Aggressive medical therapy might be more closely linked to mortality and malignancy in pediatric inflammatory bowel disease than the condition itself, according to a new study.
Malignancy and mortality are the most serious complications among pediatric inflammatory bowel disease (IBD) patients, and a new study has found that these outcomes are mostly linked to intense medical treatment, not the condition.
The investigators, part of the Porto Pediatric IBD working group of the European Society of Paediatric Gastroenterology, Hepatology and Nutrition, surveyed pediatric gastroenterologists of 20 European countries and Israel on cancer and mortality in pediatric IBD patients and .
From 2006-2011 all pediatric gastroenterologists from the 21 countries retrospectively reported cancer and/or mortality of pediatric IBD patients after the onset of the condition. According to the researchers, the severity of the disease and the need for aggressive treatment may increase malignancy and mortality.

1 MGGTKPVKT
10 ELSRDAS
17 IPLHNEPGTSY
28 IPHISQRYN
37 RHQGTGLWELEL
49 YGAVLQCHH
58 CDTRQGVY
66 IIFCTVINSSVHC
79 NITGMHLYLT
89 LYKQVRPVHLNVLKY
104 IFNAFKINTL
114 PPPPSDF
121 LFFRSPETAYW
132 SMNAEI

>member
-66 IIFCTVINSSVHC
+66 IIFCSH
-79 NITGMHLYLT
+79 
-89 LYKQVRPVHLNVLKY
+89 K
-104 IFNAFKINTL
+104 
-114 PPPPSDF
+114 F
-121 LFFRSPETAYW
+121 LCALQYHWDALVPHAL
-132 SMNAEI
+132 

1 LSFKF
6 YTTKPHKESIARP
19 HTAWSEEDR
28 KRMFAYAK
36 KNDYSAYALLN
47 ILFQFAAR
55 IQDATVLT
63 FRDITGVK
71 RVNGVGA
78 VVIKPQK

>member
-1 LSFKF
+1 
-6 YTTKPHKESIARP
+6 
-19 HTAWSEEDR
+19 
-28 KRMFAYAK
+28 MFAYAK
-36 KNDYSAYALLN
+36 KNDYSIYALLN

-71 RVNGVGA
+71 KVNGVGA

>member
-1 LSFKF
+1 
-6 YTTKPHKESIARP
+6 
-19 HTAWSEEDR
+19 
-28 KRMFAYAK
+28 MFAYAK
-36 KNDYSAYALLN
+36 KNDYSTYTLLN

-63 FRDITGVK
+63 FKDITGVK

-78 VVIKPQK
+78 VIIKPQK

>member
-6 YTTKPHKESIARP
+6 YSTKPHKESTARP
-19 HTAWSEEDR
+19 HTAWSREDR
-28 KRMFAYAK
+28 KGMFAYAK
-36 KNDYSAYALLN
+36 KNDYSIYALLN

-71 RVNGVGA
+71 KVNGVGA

“Cancer and mortality in pediatric IBD are rare, but cumulative rates are not insignificant,” the researchers wrote. “Mortality is primarily related to infections, particularly in patients with 2 or more immunosuppressive agents, followed by cancer and uncontrolled disease.”
Eighteen cases of cancers and/or 31 deaths were identified in 44 children diagnosed with IBD at a median age of 10 years. According to the data, 21 patients had ulcerative colitis and 26 patients were male. Causes of death among the pediatric patients were infections (n= 14), cancer (n= 5), uncontrolled disease activity of IBD (n= 4), procedure-related (n= 3), other non-IBD-related diseases (n= 3) and unknown (n= 2).
The most common malignancies reported were hematopoietic tumors (n= 11).
Larger scale studies on the rare but severe outcomes of pediatric IBD are necessary to determine more, according to the researchers, who admitted that evidence regarding the extent of mortality or malignancies in pediatric IBD is scarce.